2015-06-29 13:28 UTC
I²C is a fun protocol. It's great for interfacing to real time clocks, sensors, displays etc. My personal favorite right now is the Si5351 frequency generator chip. In a world of ever increasing number of I²C compatible micro-controllers, I though that my MC3 should learn to speak I²C as well. I have chosen a chip from Philips that is a self-contained I²C interface. It's much faster than bit-banging an I/O port. The chip, PCF8584, can still be obtained from various suppliers but I don't think it's being manufactured anymore. Therefore I have taken extra care to protect it. The interface schematic can be seen below. The tricky part about buffering I²C signals is that they are bi-directional. A buffer that is both bi-directional and has open collector input/outputs needs some extra thinking. It is not possible to just put to buffers back to back and expect it to work. As soon as one of the buffers trigger the opposite buffer will also trigger and the circuit will enter a locked state. To solve this I have designed the buffer stages using two comparators (LM339) with open collector outputs. By using comparators it is possible to carefully adjust the trigger levels so that one buffer does not affect the buffer in opposite direction. A reference voltage of 0.65V is used for the comparators, but the output from the comparators facing the PCF8584 has a series resistor that together with the pull-up resistor creates a voltage divider. When the comparator tries to pull the line low the divider will limit the voltage to around 1.2V, enough for the PCF8584 to register a 'low' level but not enough to trigger the opposite comparator. This is the finished MC3 I/O board. I added an 8-pin socket (not in the schematic) for connecting EEPROMs directly on the board. As always, don't forget to add 100nF decoupling capacitors across the supply on all chips. Sample program for testing the interface This program interfaces to a DS1307 RTC chip but I have made the I²C driver routines generic so they can be used for accessing any other I²C device as well. - source - listing - s19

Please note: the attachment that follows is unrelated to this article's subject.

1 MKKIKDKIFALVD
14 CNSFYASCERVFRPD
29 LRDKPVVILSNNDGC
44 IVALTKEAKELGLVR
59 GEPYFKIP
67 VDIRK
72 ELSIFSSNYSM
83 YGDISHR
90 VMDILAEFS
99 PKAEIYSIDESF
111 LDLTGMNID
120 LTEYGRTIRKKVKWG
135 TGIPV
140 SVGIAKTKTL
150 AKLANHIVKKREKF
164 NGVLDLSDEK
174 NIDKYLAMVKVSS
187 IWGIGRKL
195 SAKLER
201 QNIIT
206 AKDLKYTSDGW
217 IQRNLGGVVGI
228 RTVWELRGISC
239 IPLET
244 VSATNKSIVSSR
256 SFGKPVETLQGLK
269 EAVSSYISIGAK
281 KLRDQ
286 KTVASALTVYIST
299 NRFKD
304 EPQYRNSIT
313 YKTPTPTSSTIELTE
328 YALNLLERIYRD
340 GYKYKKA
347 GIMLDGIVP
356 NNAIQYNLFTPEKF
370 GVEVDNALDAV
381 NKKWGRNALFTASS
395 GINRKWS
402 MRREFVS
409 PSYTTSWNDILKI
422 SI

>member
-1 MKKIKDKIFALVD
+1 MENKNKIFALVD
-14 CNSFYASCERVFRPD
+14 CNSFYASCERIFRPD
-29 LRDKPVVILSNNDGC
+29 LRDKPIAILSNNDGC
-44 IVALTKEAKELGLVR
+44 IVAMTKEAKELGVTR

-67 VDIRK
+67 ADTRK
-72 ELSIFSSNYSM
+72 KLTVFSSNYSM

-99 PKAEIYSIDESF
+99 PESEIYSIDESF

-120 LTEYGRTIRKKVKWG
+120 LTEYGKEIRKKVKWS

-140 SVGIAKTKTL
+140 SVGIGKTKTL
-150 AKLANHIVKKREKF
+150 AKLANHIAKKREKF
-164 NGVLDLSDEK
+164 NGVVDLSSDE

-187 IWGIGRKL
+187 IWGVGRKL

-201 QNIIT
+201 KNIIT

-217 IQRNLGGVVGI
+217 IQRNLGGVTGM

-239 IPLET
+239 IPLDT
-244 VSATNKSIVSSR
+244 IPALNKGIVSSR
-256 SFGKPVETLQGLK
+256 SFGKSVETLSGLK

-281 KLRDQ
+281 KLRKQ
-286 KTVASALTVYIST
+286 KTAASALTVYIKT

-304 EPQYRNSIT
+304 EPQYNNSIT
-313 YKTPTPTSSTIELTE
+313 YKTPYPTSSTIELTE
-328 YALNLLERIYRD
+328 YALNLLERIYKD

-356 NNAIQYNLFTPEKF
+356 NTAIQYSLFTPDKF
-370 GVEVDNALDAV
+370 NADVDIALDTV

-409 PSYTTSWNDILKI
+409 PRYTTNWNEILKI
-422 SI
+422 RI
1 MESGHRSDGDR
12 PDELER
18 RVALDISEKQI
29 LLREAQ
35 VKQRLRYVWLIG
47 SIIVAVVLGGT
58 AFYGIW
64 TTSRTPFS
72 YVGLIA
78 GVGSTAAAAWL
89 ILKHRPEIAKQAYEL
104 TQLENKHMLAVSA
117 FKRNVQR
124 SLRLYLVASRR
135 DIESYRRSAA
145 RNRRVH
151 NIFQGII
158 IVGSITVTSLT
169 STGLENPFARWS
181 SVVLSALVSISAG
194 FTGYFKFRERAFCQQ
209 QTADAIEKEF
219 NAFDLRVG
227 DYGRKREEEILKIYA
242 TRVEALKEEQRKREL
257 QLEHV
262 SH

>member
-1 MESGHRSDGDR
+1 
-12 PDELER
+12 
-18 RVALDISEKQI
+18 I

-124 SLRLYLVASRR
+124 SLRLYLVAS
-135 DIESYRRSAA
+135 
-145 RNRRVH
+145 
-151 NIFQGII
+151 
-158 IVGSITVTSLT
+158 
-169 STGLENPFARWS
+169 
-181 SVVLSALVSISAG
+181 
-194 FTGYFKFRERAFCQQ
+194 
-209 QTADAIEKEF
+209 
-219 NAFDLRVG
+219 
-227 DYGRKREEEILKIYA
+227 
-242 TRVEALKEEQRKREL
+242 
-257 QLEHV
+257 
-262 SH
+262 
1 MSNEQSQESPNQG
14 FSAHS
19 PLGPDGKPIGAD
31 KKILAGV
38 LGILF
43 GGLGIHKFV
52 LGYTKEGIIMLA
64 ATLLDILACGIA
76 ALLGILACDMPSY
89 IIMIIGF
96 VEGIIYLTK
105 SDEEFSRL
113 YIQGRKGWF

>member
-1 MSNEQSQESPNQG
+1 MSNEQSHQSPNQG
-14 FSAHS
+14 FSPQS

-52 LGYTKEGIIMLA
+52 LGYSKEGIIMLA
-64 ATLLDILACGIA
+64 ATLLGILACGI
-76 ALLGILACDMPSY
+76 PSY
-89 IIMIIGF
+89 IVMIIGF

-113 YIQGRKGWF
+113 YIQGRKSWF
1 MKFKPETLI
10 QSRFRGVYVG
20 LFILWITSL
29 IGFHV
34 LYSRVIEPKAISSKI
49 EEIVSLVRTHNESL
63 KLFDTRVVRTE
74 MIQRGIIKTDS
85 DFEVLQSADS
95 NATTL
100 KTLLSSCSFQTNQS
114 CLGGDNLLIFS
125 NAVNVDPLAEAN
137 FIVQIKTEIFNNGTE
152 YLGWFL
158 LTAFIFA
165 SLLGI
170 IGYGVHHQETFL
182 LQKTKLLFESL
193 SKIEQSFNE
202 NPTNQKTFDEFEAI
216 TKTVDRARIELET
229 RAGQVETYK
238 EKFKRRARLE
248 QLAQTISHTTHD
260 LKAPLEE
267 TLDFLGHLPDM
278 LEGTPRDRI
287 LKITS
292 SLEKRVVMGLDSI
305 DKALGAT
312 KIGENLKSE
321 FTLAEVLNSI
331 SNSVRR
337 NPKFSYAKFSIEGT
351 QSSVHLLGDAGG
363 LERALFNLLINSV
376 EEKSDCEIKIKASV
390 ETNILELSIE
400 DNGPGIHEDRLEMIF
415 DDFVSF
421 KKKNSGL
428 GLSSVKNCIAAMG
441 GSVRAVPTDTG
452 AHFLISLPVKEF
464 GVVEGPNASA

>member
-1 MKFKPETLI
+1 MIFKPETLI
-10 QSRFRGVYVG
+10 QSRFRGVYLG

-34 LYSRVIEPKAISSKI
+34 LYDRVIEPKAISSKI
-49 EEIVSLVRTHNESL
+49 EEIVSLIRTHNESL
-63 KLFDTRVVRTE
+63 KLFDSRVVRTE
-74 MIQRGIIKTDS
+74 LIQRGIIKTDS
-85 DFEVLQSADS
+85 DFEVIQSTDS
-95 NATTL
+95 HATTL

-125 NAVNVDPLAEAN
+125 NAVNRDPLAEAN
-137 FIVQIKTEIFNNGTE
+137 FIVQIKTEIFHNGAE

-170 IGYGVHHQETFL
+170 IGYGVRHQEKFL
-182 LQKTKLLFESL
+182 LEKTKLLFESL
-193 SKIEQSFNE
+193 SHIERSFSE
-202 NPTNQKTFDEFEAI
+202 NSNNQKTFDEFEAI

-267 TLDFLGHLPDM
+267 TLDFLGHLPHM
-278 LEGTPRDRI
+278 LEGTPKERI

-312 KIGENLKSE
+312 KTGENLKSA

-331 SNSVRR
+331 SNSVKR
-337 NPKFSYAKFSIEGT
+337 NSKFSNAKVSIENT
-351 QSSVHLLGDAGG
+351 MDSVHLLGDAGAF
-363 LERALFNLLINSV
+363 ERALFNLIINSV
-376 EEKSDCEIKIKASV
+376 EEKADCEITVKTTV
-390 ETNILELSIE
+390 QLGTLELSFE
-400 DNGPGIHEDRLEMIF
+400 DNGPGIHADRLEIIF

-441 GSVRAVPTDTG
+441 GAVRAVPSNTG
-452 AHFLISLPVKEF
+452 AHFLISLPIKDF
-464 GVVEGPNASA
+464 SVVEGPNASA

by Francois Laagel 2019-05-10 16:28 UTC
Hi Daniel, This is very nice indeed. However, is this buffering scheme really necessary if you intend to have only a few devices on the I2C bus (say 3)? Regards. Francois
by Daniel 2019-05-17 20:47 UTC
Hi Francois! You are right. Technically it's not necessary. The main reason for me to buffer the signals is to protect the PCF8584. It's an old and obsolete part in limited supply and I use the I²C bus to experiment with various devices in my lab outside the MC3 computer. Long signal paths and multiple power supplies can cause unfortunate and unexpected things to happen. LM339 comparators are still in production. The PCF8584 is not. I also thought it was an interesting opportunity to experiment with a two-way buffering scheme :)
by Francois Laagel 2019-06-15 13:40 UTC
Hi Daniel, I was able to procure a bunch of PCF8584 from ebay for myself. A lot more than I expected actually. I meant to order 2 of them and ended up with 10. Just to say that those DIL I2C controllers are not that difficult to find.
by Grant B 2020-12-06 03:53 UTC
One thing that's great about the PCF8584 is that if you set the address to 0x00 it becomes an I2C monitor (sniffer/snooper).
by jethrotull 2021-10-25 06:53 UTC
Hello, could you possibly show some photos of undersides of these boards? I'm using stripboard for a similar (albeit less advanced project). I'm new to digital elctronics, my background is vacuum tubes, so I find myself struggling trying to achieve dense boards like yours. I think being able to see your technique would help me improve. Thank you in advance.